Action on congestion should assist the freight task

The National Road Transport Association (NatRoad) has today told a New South Wales economic inquiry that any moves to stop city congestion must not slow down the movement of freight.

“Australian cities are key centres of demand, supply and processing of freight, but are bottlenecks that suffer from congestion. Land-use planning does not consider the movement of freight and imposes red tape on freight operations. During this pandemic, we should be concentrating on measures which cut that red tape”, said Mr Warren Clark, NatRoad Chief Executive.

NatRoad has made a submission to the New South Wales Review of Federal Financial Relations, entitled Supporting the Road to Recovery. In the submission, NatRoad reinforces that urban congestion is largely the result of light vehicle movements. Plans to deal with congestion should assist the movement of freight whilst discouraging commuter traffic. Governments will need to implement solutions involving land use planning, transport planning, public transport investments and road infrastructure upgrades.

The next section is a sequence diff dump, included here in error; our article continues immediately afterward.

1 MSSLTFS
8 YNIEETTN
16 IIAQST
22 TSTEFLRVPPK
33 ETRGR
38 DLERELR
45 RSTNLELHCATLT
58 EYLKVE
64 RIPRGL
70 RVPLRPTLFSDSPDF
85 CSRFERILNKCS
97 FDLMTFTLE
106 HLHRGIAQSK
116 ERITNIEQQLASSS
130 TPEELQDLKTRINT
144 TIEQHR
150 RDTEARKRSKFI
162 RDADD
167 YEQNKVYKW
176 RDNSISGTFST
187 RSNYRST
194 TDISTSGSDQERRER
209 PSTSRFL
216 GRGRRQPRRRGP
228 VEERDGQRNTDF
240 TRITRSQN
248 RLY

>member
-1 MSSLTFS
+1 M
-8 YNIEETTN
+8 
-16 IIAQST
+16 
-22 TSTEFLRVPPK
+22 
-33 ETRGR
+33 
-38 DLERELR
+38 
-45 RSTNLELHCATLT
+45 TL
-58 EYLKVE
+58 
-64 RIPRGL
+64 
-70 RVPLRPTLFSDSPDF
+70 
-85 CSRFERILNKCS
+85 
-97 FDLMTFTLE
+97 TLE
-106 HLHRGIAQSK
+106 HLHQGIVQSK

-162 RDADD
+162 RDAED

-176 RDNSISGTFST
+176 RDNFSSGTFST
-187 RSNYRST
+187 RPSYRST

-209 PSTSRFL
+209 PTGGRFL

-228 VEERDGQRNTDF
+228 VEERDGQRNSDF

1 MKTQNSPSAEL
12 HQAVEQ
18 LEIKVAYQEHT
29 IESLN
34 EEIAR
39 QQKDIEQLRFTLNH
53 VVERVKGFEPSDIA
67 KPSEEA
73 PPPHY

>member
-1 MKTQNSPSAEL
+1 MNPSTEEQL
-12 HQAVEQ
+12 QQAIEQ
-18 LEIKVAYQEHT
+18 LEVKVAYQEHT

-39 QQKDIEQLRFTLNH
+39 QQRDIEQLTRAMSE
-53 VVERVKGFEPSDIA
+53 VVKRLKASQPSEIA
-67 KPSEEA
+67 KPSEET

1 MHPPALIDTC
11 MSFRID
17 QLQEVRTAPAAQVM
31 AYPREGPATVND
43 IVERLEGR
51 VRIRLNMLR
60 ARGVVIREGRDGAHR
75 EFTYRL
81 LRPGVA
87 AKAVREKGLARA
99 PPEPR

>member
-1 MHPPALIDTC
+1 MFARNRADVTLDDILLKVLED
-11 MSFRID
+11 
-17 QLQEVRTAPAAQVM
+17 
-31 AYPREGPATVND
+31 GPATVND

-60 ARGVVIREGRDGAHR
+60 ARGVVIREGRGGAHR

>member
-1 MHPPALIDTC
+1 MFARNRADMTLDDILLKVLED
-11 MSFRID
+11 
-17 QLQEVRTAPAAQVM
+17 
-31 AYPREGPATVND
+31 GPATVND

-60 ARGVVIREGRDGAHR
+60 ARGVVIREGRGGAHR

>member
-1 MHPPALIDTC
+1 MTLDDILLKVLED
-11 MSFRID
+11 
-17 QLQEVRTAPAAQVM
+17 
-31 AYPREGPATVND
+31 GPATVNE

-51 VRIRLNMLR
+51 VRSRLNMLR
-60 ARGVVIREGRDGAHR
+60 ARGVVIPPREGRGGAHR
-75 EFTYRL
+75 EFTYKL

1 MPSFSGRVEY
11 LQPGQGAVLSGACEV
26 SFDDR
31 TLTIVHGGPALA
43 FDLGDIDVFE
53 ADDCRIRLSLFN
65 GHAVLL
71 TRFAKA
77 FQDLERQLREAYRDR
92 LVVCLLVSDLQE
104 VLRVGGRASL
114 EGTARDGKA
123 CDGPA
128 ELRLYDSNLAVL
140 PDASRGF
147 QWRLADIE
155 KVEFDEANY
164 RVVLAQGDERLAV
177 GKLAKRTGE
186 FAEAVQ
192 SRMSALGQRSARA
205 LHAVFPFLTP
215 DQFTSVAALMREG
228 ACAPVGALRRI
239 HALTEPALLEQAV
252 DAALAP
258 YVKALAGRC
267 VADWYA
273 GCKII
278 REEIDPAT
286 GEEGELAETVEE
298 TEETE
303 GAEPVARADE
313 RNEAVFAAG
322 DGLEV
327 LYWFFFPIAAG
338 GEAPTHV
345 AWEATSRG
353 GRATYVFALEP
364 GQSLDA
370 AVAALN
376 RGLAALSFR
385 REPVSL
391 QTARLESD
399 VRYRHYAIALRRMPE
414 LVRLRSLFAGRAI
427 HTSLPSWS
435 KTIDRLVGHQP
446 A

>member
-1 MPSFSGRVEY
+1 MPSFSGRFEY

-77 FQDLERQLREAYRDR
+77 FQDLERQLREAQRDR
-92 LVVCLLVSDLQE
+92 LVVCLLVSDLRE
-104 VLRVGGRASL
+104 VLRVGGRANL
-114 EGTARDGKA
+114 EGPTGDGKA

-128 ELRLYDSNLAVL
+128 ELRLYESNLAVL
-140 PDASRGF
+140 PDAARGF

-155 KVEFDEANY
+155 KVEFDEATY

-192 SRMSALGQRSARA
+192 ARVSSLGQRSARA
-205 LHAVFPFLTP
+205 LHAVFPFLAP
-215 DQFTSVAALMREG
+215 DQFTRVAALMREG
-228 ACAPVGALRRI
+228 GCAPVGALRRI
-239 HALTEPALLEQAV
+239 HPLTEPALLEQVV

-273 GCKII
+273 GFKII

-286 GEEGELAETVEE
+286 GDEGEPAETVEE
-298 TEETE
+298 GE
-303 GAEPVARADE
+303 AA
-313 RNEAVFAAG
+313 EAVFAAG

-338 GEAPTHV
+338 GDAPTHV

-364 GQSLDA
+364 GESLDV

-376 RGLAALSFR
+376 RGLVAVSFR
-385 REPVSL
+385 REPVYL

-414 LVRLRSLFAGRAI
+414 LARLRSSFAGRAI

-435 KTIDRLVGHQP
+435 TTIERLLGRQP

“Any process or trial that is instituted to combat congestion should preference freight, with operations often occurring outside peak times, and discourage light vehicle use, especially during peak times.  The time is ripe for reinforcing the essential work that the freight industry does for the community”, Mr Clark said. 

The current pandemic has underlined that governments should not impose unnecessary curfews and regulatory restrictions on heavy vehicle movements, which may result in increased heavy vehicle traffic over longer, less direct routes. These restrictions are often an attempt to mitigate community concerns around the presence of heavy vehicles, which result from failing to integrate land use planning and heavy vehicle access, a matter that any moves by governments towards road pricing for congestion must consider.

“NatRoad wants an efficient freight supply chain, which is able to operate 24 hours, 7 days a week on an appropriately identified and maintained network. Requiring heavy vehicles to travel only during daylight hours or in certain specified time periods over less-than-optimal routes impedes productivity, increases operating costs and adds to road congestion, particularly along major routes to key ports or airports that are shared with light vehicles.

“Workplace reform is also an essential component in reducing congestion. Part of the inflexibility associated with road use and freight deliveries arises from the workplace relations system, which is locked into a “normalised” use of roads and start and finish times for workers. The pandemic has meant the governments are looking at introducing greater flexibility into the workplace relations system, a course of action NatRoad fully supports,” Mr Clark concluded.